Wednesday, July 31, 2013

BLUE CHIPS (1994) - William Friedkin


I wasn't expecting to like the Friedkin college basketball flick Blue Chips at all. I played a little bit of b-ball back in the day, though definitely not in college and definitely not in exchange for sports cars, big pay-offs or brand new tractors. Corruption in sports probably ranks near the very bottom of my World Concerns list. If athletes can get big money for putting a ball through the hoop, I say let 'em have it. If they want to dope, let them do dope. If they want to smoke crack while cycling the Tour de France, fine by me. I don't watch a ton of sports, so I generally don't put these guys on high pedestals. When you've got a 7 foot 1 inch Shaq Diesel as your co-star, honestly, you don't really need a pedestal anyway.

Despite being a movie made smack dab in the '90s and concerned with a then-pressing issue (college athletes getting beaucoup bucks), Blue Chips has trace elements of idealist '70s charm, which surprised me. Some of this comes from Friedkin's direction, which is mostly Hollywood sports movie standard. Some of it probably comes from go-to sports scribe Ron Shelton's agreeable script. It's not Hoosiers by any means, but somewhere in between these two men they held their ground, ensured that the movie be not about who wins the big game but who gets to keep their ideals in tact.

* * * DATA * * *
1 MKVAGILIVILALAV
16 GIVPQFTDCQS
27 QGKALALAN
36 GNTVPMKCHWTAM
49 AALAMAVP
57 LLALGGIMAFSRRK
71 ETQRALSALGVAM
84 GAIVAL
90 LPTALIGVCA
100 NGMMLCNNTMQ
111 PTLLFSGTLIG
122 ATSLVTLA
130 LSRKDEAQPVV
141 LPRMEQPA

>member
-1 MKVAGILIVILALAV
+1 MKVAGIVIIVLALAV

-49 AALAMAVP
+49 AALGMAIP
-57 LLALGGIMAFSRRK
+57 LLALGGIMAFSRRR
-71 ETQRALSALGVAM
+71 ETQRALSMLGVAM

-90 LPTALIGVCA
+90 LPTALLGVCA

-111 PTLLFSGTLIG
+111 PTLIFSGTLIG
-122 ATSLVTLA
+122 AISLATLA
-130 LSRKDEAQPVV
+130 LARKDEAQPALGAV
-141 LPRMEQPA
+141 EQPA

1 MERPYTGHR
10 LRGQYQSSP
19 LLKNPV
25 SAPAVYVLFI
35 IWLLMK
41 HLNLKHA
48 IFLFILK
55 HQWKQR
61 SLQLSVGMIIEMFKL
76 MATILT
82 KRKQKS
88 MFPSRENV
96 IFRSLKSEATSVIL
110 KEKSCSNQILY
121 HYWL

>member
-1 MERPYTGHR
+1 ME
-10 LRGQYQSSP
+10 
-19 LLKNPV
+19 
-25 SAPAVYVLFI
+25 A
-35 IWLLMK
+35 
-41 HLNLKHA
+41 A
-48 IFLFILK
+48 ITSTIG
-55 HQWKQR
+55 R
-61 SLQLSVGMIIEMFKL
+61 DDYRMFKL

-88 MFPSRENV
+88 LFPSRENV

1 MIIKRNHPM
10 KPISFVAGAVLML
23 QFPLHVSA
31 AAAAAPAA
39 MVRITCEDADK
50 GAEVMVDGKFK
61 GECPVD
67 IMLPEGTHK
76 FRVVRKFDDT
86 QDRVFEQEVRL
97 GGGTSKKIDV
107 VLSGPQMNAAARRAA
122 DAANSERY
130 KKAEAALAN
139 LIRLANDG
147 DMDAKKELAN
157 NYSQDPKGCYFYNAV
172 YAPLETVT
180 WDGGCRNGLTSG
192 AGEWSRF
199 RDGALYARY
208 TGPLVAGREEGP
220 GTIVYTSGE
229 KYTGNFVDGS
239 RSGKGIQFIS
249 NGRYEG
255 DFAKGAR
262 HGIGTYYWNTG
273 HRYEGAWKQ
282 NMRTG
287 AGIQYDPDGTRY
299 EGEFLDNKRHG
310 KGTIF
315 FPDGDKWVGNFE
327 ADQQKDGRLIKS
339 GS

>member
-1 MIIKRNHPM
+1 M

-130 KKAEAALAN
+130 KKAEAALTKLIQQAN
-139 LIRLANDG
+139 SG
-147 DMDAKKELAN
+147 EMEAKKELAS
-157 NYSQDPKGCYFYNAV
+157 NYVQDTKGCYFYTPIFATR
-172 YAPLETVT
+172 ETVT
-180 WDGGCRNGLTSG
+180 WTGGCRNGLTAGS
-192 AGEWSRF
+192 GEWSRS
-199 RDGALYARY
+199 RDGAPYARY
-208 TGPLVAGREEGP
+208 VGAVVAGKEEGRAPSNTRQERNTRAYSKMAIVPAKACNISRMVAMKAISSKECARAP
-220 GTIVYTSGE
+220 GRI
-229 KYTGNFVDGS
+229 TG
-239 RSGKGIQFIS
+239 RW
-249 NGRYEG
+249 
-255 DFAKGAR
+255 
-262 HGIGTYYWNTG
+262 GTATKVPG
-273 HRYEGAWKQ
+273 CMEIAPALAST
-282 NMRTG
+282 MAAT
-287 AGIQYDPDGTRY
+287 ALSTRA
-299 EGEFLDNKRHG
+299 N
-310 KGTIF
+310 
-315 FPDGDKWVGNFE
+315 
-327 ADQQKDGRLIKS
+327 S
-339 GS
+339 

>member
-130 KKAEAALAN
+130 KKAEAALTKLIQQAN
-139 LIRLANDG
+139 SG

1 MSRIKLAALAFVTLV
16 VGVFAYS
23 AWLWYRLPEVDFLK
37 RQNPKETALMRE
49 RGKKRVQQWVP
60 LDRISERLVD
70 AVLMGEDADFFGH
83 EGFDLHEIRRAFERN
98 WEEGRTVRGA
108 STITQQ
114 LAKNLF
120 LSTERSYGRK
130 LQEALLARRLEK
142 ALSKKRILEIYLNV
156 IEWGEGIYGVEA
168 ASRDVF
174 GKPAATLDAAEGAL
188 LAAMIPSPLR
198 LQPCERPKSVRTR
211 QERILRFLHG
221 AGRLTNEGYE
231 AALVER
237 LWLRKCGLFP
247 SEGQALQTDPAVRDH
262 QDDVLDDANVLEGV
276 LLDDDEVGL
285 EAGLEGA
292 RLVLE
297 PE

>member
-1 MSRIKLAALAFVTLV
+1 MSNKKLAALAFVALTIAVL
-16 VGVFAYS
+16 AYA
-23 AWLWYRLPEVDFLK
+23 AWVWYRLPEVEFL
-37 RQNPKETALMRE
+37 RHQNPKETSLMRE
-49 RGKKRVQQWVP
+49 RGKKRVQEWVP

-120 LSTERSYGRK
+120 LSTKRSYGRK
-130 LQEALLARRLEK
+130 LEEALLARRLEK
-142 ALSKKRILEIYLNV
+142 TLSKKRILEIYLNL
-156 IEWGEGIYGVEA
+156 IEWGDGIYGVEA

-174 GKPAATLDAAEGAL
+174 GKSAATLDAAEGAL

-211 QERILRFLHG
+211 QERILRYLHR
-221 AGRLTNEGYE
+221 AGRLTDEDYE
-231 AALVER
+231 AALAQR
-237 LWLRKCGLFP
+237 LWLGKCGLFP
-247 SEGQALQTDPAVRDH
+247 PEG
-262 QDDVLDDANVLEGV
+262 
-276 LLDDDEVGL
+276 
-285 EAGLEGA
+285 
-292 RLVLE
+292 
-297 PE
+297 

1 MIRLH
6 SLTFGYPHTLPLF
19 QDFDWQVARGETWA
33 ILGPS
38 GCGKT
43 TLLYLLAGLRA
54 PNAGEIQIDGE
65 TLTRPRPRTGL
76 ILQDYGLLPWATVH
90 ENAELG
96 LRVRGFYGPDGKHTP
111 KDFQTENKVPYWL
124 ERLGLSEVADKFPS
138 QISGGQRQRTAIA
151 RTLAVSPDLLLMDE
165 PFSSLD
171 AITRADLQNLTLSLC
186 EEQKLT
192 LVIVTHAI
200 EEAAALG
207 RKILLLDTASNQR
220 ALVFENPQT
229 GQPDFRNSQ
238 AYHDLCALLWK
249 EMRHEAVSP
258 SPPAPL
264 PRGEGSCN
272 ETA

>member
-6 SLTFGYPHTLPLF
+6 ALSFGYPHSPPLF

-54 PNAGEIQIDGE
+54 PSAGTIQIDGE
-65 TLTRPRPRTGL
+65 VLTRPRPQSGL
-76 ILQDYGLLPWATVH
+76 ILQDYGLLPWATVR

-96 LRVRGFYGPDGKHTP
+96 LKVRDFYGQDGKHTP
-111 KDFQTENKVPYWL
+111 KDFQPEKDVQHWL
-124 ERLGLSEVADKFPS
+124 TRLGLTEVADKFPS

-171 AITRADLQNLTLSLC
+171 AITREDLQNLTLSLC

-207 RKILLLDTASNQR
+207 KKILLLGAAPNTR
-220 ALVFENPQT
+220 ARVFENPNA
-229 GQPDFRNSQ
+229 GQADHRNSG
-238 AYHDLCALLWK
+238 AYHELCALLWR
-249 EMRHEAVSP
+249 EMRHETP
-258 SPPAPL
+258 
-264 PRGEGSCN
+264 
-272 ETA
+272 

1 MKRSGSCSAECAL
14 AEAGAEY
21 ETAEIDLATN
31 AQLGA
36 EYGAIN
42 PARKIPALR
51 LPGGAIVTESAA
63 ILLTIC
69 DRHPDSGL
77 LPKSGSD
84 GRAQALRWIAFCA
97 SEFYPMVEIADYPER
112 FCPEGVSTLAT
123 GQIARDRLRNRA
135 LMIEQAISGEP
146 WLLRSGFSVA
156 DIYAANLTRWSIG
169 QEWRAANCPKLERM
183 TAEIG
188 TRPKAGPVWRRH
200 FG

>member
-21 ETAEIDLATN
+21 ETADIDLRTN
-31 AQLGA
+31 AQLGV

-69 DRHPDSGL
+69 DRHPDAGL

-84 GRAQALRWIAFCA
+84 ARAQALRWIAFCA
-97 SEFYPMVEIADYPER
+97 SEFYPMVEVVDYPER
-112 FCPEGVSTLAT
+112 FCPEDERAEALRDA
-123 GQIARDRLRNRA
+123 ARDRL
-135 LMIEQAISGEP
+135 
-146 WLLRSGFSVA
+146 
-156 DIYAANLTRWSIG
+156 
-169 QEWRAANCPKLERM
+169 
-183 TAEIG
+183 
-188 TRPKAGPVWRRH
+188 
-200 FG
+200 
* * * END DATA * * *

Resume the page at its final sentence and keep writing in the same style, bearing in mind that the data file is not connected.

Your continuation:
That would Coach Pete Bell, an obsessive, ref-baiting curmudgeon played by Nick Nolte, a riff on Indiana's Bobby Knight (also in the film). I can watch Nick Nolte in anything. Give him a mic and the Manhattan phone book (if such a thing still exists) and let him grunt and curse and I'm happy. The main reason Blue Chips was a more rewarding experience than expected is because it's all Nolte's show. He yells. He curses. He drinks. He snarls. He dances (poorly) in a Baptist church. He even plays one on one with ghetto kids on a street court at the end. Overpaid athletes...pish-posh...who cares. Blue chip actors? That is Nick Nolte. Hire him to do whatever. The man's worth every damn penny.

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